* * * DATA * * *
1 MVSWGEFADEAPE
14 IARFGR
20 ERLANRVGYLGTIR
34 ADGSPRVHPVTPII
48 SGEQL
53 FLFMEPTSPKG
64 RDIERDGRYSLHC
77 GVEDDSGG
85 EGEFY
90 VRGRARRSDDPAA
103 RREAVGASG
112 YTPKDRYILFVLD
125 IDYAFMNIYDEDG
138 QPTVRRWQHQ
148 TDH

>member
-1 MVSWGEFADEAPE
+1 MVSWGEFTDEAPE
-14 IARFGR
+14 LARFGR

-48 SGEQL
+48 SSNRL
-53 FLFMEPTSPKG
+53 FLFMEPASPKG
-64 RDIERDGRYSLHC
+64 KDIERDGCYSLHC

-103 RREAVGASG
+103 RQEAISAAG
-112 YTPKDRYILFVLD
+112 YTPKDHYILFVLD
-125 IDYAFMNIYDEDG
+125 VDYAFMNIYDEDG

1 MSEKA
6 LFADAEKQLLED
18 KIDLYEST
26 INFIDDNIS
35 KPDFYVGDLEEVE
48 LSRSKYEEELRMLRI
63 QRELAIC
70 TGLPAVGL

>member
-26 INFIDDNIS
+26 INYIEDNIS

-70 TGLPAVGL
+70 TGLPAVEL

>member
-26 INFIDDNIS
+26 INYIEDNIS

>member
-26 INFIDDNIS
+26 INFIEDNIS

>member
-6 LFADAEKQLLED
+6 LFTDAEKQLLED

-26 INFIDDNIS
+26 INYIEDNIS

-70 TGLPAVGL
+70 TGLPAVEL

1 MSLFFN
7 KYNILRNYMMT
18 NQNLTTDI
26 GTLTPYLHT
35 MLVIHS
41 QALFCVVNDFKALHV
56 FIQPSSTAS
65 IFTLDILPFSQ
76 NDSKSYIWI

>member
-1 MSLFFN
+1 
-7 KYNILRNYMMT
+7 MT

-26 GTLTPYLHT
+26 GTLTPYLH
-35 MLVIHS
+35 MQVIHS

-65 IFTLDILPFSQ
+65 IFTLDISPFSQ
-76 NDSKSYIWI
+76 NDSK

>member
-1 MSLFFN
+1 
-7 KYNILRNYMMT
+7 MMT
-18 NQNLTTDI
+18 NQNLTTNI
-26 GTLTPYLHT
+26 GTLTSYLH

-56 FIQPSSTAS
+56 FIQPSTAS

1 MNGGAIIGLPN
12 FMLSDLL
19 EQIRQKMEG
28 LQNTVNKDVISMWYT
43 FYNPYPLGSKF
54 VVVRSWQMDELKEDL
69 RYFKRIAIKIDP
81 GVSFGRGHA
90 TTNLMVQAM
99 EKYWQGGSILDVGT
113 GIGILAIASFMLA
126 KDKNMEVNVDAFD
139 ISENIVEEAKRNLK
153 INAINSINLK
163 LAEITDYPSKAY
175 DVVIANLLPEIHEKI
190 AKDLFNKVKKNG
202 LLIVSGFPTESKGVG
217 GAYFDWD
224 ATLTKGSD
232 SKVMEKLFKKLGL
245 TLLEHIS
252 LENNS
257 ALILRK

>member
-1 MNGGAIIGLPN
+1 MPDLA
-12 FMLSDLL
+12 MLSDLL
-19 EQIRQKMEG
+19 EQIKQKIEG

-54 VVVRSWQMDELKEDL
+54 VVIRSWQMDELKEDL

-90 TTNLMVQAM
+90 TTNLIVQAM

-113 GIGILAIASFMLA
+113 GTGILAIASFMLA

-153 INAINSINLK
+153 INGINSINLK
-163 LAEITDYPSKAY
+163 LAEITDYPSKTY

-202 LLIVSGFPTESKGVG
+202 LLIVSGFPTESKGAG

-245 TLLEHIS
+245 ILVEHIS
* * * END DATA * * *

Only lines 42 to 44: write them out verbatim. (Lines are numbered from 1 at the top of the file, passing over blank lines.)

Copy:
-26 INFIDDNIS
+26 INYIEDNIS

-70 TGLPAVGL